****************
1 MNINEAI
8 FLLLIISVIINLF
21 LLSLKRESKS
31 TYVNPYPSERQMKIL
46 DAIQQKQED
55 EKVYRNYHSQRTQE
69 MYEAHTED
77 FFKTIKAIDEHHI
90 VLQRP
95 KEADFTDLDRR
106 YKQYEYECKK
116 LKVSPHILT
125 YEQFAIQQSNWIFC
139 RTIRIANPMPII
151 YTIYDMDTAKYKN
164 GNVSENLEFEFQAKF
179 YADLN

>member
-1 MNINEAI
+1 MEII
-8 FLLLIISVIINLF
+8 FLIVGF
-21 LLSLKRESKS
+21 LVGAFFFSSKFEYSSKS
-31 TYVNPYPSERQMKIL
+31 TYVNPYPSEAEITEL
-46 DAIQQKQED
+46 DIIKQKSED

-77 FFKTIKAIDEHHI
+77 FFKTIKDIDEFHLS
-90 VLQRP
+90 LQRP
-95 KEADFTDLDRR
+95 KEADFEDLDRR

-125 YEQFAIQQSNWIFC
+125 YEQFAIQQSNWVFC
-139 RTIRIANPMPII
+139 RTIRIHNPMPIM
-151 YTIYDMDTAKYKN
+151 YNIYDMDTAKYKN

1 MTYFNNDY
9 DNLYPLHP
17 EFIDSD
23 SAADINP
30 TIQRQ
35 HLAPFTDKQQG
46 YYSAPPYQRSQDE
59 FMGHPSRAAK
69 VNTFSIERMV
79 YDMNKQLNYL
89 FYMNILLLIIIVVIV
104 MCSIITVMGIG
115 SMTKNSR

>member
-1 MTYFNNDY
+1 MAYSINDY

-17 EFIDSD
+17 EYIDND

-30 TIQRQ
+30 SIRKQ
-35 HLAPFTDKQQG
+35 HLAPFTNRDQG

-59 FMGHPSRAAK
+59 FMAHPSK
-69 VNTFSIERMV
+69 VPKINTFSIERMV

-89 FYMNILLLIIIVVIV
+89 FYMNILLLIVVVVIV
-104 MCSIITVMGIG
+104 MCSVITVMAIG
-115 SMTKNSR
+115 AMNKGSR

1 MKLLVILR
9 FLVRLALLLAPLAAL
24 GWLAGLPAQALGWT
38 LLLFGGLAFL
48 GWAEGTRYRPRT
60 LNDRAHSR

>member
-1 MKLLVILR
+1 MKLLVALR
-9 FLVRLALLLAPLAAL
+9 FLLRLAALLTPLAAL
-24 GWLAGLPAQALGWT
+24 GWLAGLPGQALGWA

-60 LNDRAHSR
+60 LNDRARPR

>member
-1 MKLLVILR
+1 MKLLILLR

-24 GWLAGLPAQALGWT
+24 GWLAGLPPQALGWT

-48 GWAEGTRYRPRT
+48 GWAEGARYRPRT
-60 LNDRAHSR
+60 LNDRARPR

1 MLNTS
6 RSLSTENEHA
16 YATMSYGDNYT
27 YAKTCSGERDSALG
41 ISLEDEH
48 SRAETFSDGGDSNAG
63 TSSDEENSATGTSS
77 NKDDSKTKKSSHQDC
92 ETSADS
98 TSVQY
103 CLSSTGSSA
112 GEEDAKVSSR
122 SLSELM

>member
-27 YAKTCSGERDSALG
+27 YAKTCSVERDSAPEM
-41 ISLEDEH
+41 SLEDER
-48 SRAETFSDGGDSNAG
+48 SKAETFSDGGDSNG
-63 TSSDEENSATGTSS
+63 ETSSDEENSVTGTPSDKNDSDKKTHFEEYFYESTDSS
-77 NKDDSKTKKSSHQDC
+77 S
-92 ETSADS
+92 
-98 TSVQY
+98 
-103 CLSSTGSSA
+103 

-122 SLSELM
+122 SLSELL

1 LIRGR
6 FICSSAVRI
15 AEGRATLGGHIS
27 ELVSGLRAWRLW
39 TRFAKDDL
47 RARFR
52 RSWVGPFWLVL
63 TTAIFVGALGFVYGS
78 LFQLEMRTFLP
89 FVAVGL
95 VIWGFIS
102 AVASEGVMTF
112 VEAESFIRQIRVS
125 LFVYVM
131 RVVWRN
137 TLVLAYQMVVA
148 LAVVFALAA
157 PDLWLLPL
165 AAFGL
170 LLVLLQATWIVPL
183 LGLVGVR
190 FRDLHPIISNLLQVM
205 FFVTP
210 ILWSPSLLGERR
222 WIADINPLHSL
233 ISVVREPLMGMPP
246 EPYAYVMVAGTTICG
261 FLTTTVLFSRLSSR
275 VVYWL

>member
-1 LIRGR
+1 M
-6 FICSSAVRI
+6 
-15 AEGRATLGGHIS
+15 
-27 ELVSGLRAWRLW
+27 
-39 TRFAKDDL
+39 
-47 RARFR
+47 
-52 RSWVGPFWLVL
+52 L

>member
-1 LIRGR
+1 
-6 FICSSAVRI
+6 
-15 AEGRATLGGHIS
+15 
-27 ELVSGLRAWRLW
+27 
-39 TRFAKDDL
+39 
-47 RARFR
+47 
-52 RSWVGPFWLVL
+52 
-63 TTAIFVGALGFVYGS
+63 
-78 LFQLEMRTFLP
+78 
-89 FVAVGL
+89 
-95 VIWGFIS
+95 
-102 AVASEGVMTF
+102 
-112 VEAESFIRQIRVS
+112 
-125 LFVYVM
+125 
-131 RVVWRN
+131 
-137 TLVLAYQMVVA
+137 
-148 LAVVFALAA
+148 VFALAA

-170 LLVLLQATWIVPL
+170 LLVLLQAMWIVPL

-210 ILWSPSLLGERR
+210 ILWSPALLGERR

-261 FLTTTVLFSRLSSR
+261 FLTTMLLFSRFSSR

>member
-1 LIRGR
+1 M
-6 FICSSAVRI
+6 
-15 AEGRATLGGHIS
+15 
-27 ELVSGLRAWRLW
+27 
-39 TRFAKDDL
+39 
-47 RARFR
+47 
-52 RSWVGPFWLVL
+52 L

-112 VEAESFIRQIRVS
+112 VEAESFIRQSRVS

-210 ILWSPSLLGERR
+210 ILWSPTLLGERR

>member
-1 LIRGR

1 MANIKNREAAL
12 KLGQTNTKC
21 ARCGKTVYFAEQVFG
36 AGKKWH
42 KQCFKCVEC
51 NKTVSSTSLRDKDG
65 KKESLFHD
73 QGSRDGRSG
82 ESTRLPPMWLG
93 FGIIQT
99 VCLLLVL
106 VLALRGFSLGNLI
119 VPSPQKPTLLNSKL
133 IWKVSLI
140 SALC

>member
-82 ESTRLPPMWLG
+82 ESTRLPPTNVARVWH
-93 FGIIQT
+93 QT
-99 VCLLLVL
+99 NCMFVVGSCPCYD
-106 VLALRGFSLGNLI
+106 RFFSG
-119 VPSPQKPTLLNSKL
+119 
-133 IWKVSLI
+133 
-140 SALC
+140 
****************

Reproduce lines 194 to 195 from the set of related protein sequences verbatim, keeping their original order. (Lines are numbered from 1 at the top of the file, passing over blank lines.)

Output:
-95 VIWGFIS
+95 